The U.S. Department of Commerce’s National Institute of Standards and Technology (“NIST”) now has released the preliminary draft of the “NIST Privacy Framework: A Tool for Improving Privacy through Enterprise Risk Management.”  NIST is seeking comments on the preliminary draft of the Privacy Framework and plans to use these comments to develop version 1.0 of the Privacy Framework.  Comments are due by 5:00 p.m. ET on October 24, 2019.

Continue Reading NIST Releases Preliminary Draft of Privacy Framework

The Department of Commerce’s National Institute of Standards and Technology (“NIST”) announced in early September intention to create a Privacy Framework.  This Privacy Framework would provide voluntary guidelines that assist organizations in managing privacy risks.  The NIST announcement recognized that the Privacy Framework is timely because disruptive technologies, such as artificial intelligence and the internet of things, not only enhance convenience, growth, and productivity, but also require more complex networking environments and massive amounts of data.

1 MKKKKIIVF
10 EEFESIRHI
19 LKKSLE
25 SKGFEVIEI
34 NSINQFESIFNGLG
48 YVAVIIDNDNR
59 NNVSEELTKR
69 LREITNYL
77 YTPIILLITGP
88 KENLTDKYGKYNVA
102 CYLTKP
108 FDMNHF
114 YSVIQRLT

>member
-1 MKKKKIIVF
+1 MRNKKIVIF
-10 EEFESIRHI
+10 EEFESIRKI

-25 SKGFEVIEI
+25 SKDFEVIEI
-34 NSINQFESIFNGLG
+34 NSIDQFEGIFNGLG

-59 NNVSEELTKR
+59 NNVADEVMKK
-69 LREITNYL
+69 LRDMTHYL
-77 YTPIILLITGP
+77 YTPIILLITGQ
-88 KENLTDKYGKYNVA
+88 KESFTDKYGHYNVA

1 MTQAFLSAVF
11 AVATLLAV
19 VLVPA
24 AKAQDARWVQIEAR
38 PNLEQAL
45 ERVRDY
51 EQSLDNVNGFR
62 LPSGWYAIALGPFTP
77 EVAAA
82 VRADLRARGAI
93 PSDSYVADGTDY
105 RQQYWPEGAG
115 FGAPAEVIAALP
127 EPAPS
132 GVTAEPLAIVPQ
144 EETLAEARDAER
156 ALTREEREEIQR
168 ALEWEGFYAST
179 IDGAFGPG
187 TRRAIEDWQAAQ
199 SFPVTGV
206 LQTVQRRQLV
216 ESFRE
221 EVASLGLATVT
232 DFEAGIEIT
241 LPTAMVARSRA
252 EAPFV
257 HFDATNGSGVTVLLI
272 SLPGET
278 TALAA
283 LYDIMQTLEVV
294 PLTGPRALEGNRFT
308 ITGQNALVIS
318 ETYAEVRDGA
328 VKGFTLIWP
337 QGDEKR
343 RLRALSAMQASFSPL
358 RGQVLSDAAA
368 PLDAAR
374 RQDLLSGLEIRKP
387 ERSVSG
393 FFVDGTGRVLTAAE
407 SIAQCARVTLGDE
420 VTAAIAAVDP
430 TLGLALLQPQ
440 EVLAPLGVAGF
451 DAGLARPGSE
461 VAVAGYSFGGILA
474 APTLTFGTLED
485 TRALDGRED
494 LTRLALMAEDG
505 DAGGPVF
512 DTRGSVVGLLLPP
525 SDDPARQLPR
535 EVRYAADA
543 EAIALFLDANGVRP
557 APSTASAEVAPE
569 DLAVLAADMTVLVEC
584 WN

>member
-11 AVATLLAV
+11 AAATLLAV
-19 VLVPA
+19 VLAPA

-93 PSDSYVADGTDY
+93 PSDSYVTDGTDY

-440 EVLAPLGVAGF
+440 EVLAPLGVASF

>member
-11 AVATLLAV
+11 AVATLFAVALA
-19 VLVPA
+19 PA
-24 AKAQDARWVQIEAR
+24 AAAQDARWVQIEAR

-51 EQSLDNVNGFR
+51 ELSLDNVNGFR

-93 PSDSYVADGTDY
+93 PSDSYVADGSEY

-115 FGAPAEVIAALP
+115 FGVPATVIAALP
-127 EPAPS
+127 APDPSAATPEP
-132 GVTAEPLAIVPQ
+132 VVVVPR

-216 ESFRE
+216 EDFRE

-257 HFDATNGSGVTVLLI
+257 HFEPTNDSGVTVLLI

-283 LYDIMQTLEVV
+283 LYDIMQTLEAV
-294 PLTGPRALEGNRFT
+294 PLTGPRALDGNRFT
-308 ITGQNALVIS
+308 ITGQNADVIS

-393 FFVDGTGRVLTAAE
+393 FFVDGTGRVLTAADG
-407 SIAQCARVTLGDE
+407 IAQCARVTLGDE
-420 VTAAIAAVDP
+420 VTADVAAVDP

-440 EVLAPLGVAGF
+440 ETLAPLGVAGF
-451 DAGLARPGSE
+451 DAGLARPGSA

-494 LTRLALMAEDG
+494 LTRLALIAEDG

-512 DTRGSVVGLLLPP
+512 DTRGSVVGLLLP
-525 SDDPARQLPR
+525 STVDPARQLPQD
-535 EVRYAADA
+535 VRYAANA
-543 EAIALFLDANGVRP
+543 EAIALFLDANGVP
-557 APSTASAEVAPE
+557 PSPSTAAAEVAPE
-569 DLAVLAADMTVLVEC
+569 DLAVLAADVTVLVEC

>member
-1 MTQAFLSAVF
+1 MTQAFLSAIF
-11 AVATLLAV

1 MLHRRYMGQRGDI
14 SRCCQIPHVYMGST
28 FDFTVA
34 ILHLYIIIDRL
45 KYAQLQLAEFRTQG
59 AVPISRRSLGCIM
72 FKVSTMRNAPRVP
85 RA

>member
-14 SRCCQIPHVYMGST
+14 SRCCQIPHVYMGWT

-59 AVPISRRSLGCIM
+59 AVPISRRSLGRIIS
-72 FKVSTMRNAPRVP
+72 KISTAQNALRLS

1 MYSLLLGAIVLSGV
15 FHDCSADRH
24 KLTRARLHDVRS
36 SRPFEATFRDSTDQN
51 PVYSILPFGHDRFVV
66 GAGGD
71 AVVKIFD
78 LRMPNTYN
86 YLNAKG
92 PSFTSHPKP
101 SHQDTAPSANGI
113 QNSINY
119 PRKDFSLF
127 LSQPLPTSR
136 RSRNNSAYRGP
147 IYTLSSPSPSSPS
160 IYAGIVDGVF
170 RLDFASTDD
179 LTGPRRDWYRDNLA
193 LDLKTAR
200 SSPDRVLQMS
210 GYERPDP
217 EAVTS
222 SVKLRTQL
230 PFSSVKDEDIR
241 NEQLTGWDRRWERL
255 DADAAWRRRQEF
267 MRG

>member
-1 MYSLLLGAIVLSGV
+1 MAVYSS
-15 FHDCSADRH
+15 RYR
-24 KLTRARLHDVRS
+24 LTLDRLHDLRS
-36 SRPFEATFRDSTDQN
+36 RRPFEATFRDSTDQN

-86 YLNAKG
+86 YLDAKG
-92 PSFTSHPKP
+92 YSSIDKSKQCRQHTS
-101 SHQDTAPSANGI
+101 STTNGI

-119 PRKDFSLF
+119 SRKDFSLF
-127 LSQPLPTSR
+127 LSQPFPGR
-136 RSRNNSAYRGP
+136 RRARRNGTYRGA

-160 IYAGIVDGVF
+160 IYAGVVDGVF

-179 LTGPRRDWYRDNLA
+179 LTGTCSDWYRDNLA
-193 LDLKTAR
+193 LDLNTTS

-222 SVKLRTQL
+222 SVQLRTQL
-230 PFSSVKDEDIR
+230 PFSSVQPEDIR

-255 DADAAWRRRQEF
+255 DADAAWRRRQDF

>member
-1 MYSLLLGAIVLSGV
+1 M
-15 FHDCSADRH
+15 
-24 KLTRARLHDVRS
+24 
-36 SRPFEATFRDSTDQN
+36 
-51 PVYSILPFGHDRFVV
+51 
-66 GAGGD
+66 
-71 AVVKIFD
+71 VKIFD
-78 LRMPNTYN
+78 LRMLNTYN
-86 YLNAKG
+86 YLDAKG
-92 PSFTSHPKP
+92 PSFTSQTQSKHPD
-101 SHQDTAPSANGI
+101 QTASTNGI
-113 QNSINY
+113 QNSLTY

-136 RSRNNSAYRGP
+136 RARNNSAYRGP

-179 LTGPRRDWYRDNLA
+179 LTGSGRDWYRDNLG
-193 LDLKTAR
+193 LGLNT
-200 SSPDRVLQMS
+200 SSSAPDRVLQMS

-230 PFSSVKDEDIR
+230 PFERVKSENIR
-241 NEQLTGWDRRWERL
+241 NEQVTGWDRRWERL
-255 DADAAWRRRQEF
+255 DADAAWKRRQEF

Continue Reading NIST Begins Developing a Voluntary Online Privacy Framework

By Dan Cooper and Rosie Klement

The EU’s Article 29 Working Party (“WP29”) has issued new guidance on data processing in the employment context.  Adopted on June 8, 2017, the guidance primarily takes account of the existing data protection framework under the EU Data Protection Directive (Directive 95/46/EC), but also considers the developments coming into force on May 25, 2018 under the EU General Data Protection Regulation (Regulation (EU) 2016/679) (“GDPR”).

The WP29 released the guidance partly as a result of the GDPR, but also due to the number of new technologies that have been adopted since previous WP29 publications relating to personal data in the workplace (see Opinion 8/2001 on the processing of personal data in the employment context and the 2002 Working Document on the surveillance of electronic communications in the workplace).  As the WP29 observes, these new technologies enable extensive systematic processing of employees’ personal data and present significant challenges to privacy and data protection.